- With reference to grape growing and winemaking, describe the production and resulting style of wine for each of the following:
a) Pomerol AC
b) Inexpensive California Chardonnay
c) Rheingau Riesling Trockenbeerenauslese QmP
- With reference to grape growing and winemaking, explain how and why the following wines differ in style and price.
a) Chablis Premier Cru AC
c) Mâcon Blanc AC
- With regard to the wines of Rías Baixas, describe the following:
b) vineyard location
c) grape growing
e) commercial appeal
- Discuss wine production in Canada with regard to regions, climates, grape varieties and resulting styles of wine.
- With reference to the wines of Europe, write about FIVE of the following:
b) Blaufränkisch / Kékfrankos
e) Grüner Veltliner
f) Silvaner / Sylvaner
And I skipped these two questions:
- Discuss how factors in the vineyard contribute to the style and quality of the wines of Mendoza.
- Why has Syrah / Shiraz become such a popular grape variety in the vineyard, winery and marketplace.
How to prepare for this exam?
You need to get 55% of the available point to get a pass, 65% to get a merit grade and 75% for a distinction. However, in the case of this exam, the theory and tasting were considered as two separate parts so you could not compensate poor tasting with great theory answers, and vice versa.
WSET suggests that you need to spend a minimum of 300 hours to be prepared for the exam. I had 6 months to get ready. This meant 50 hours a month, and around 12 hours every week. And I think that it was about right in my case. With a bit more studying time in the last two weeks before the exam.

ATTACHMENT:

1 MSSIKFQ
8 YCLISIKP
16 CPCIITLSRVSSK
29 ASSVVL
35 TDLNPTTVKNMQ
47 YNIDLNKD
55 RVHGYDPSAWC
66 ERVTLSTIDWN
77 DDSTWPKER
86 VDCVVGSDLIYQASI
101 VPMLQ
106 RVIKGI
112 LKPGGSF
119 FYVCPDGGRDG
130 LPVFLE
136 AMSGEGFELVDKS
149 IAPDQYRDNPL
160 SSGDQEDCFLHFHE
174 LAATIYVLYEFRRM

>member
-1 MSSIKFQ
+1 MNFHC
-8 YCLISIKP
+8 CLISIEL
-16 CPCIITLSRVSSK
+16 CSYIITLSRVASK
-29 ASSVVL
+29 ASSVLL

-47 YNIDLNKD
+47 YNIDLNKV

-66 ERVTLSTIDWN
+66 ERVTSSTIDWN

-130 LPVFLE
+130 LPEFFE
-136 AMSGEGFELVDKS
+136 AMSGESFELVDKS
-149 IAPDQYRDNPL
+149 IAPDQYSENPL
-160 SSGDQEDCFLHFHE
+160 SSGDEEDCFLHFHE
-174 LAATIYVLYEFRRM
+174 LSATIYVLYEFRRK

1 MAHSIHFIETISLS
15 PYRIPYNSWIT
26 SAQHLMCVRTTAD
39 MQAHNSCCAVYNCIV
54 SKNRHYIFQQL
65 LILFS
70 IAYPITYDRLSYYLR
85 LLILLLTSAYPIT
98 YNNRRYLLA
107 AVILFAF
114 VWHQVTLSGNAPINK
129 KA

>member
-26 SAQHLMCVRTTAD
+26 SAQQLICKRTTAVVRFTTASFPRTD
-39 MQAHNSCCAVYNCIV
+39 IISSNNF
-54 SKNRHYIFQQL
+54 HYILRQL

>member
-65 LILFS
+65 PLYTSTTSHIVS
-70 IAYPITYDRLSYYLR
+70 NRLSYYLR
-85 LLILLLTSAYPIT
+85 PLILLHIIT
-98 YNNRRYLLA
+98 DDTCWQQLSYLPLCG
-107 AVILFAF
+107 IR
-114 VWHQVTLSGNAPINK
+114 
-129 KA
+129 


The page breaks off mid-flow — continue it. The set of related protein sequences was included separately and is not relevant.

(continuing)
What can help? Book, a lot of books! Make sure you have access to Oxford Companion of Wine – either buy the book or subscribe to the Purple Pages (I chose the latter). Make sure you also read the materials available in Guild Somm, and Wine Searcher. During my preparation, I also read Complete Bordeaux and Barolo and Barbaresco: The King and Queen of Italian Wine. I was also going back to many of the books I had read before. Podcasts are also invaluable sources of knowledge and revision – check out THIS blog post for suggestions of podcasts.
And obviously, the WineUni app was a great way for me to keep testing my knowledge every time I have a minute or two.
It took over 3 months to get the results but the waiting was totally worth it. Overall, I got Pass with merit for this unit, which was above my expectations, and made me super happy.
And since this was my last Diploma exam, I also got the final grade of Pass with merit. Later I’ve learned that I was very close to getting an overall Distinction, however, I was short of a couple of points from the Unit 3 exam. Still, getting a merit in a situation when I don’t work directly in the wine business, was an amazing reward for my efforts.